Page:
- Religion and Philosophy
God Sets His Seal of Protection Upon The 144,000 Select Men of Israel
John sees four mighty angels virtually hold back the winds of judgment long enough for God to set His seal of protection upon 144,000 select men of Israel.
v.1 "After these things I saw four angels standing at the four corners of the earth, holding the four winds of the earth, that the wind should not blow on the earth, on the sea, or on any tree."
In the wake of the chaos of the vision recorded in last chapter, John now beholds four angels standing at the "four corners of the earth holding the four winds of the earth". This might imply that these angels are standing at the four points of the
compass—north, east, south, and west. But what does John mean by “holding the four winds?"
Some see it as a restraining of literal winds and thereby a form of intensifying the earlier judgments. But the Bible also uses the word "wind" as a symbol of divine judgment (see Jer.49:36; 51:1; 2Sam.22:11). And though I see no contradiction that this might concern the weather (given the great earthquake and other events we read about in the last chapter) I tend to accept this latter explanation. That God is using these angels to pause the judgments long enough for Him to seal His servants.
Then John sees another angel ascending from the east and carrying with him "the seal of the living God” which he uses to write the name of God on the foreheads of His servants (Rev.14:1) as protection against the destructive forces of the judgments yet to come (Rev.9:4). Interestingly, a similar event is recorded in the book of Ezekiel wherein a man (not unlike this angel from the east) was used in a similar fashion by God to seal the righteous throughout Jerusalem as a means of protecting them against an impending judgment of death (check—Ezekiel 9). We will see later that they all make it (Rev.14:1).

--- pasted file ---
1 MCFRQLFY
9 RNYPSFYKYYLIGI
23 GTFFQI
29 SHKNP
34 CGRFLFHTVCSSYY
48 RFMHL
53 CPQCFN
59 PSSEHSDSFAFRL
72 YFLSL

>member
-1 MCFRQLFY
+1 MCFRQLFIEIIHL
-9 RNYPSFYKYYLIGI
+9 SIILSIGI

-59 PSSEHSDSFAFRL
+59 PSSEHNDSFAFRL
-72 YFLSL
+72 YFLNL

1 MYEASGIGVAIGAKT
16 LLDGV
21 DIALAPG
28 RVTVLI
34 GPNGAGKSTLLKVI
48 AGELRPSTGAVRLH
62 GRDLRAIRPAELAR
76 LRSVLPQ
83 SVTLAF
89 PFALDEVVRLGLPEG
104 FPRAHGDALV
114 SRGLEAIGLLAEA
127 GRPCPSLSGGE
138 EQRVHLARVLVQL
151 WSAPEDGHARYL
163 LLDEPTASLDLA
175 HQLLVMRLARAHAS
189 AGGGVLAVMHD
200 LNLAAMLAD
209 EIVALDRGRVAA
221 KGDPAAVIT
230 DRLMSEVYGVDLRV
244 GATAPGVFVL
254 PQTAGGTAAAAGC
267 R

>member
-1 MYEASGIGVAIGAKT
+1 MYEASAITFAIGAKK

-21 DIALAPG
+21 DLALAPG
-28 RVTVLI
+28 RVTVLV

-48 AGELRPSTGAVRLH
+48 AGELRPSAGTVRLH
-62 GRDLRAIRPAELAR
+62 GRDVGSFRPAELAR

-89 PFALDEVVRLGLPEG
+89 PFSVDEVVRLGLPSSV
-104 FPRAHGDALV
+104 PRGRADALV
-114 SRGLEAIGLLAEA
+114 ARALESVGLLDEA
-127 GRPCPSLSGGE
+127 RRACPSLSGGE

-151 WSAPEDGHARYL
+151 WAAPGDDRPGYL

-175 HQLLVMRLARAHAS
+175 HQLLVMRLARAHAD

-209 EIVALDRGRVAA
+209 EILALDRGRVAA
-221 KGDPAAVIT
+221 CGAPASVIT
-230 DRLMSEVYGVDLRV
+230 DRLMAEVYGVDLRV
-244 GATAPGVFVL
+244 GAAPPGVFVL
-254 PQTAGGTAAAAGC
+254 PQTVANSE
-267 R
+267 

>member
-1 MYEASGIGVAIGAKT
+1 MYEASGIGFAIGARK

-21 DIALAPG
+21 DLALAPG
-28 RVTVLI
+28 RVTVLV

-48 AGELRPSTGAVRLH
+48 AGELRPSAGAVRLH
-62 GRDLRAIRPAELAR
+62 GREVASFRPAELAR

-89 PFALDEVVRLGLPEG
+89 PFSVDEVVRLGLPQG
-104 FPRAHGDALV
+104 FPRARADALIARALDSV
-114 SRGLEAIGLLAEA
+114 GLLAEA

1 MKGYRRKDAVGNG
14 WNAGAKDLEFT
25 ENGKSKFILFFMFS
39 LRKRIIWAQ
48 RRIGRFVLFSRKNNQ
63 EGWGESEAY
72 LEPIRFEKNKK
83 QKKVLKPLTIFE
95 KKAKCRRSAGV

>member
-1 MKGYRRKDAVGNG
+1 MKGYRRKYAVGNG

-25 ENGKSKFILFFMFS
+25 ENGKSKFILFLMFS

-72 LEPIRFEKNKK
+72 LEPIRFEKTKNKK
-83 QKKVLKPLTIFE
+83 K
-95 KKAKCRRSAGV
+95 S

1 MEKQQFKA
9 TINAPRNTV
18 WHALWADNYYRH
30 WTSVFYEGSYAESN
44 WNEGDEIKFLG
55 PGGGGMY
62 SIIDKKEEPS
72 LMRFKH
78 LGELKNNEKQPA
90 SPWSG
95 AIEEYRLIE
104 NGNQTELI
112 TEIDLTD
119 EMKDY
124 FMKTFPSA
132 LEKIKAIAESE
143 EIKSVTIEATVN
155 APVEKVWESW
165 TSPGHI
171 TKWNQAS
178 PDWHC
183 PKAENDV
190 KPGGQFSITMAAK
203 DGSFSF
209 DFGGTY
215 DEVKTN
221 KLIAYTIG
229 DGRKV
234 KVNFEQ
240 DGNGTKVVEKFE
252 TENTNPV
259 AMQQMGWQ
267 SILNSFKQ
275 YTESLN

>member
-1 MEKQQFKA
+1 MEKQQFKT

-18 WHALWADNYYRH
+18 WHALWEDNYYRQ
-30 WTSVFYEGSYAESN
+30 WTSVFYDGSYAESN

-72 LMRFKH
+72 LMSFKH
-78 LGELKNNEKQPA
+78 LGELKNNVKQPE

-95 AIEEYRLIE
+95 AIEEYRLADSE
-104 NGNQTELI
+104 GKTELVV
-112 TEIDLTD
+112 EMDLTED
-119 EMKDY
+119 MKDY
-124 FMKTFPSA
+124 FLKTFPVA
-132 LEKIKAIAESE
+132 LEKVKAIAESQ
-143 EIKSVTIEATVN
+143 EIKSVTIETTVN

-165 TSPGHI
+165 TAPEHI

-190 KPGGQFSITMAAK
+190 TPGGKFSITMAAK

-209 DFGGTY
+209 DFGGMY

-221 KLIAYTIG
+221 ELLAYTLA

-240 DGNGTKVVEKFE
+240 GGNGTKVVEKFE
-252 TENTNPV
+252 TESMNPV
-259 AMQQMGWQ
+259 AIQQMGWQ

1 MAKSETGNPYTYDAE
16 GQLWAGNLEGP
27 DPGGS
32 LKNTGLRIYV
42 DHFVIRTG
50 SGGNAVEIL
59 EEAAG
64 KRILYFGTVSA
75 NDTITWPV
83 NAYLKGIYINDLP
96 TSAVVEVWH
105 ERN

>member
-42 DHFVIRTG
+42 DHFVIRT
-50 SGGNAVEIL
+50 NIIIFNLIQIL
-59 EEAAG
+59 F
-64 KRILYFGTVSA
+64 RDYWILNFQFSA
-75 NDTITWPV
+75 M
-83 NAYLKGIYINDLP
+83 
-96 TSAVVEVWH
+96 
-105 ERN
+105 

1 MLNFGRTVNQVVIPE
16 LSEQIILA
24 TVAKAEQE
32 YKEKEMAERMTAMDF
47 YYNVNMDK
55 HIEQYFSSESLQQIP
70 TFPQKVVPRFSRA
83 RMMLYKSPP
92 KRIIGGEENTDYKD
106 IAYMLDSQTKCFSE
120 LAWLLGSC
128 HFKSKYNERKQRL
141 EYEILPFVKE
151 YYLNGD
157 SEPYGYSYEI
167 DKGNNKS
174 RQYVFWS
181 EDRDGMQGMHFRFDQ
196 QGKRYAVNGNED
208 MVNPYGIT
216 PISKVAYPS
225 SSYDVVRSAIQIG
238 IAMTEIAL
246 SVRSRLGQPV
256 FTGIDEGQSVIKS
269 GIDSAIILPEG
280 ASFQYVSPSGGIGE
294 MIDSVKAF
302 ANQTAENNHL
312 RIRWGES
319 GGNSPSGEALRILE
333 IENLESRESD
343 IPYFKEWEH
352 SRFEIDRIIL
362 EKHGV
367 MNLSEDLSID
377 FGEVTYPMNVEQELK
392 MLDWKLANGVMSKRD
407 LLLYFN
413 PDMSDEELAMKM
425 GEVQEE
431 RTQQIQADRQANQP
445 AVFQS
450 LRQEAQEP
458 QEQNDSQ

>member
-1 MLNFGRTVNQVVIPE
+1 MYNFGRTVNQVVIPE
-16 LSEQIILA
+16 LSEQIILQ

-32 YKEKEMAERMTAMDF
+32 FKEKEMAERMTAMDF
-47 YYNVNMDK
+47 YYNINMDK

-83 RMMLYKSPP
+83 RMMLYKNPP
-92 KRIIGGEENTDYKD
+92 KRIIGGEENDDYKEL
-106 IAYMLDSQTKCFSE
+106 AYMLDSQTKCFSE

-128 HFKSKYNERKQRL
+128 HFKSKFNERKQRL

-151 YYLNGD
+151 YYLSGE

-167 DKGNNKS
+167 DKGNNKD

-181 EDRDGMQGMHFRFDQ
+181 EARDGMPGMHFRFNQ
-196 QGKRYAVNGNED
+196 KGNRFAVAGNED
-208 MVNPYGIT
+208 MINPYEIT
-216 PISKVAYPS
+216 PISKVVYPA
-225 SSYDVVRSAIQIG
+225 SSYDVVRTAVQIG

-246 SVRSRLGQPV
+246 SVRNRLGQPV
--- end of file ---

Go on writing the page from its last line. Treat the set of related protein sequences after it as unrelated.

Twelve thousand Jews from each of the twelve tribes of Israel are sealed. And later we'll discover that all one hundred and forty-four thousand are male Jews characterized as virgins (Rev.14:1-5).
It should be noted that the tribe of Dan—one of the original tribes of Israel (Gen.49:16)—is omitted and the tribe of Manasseh (the son of Joseph but not one of the original twelve tribes; Gen.48:1) is put in its place. Why Dan is excommunicated in the Tribulation is unclear; though the tribe does have a part in the millennium Kingdom (Ezekiel 48). One suggestion is that it’s because Dan was the first tribe to fall into idolatry in the promised land of Canaan (Judges 18:30-31). Another thought is that it might hint that Antichrist himself is a Jew of the tribe of Dan. I don’t know.
One more point. Skeptics have long held to a theory that some of the tribes of Israel were “lost” following their Assyrian captivity. Obviously, they are not lost to God, however, and when the time is ready, He can and will find them.
Whereas John just watched one hundred and forty-four thousand sealed in preparation for Tribulation service, here he seems to leap forward in time and sees a great multitude worshiping in heaven that have come out of great tribulation. Why does John record one group sealed prior to the great Tribulation and then suddenly a second group clearly having endured the great Tribulation? I believe it’s because the two groups are indelibly linked. Whereas the earlier group was designated to preach the gospel during the Tribulation, this second group represents those who will hear the preaching and are saved because of it.
These Tribulation saints are adorned in white robes to signify the righteousness of Christ and waving palm branches as a symbol of victory. Considering the great suffering which these saints must endure in the Tribulation, it’s fitting that they get the assurance that Christ will eternally dwell among them; that they shall neither hunger nor thirst anymore, nor be stroke by the sun or any heat; and that God wipe away every tear from their eyes.
About the Author
James Kobzeff is an evangelical born-again Christian who has long had a passion for the Church to know the Revelation. His commentary is the result of having studied and taught the Book many times over the past thirty years and is considered a continual work-in-process.
You can read more at his blog Learn the Revelation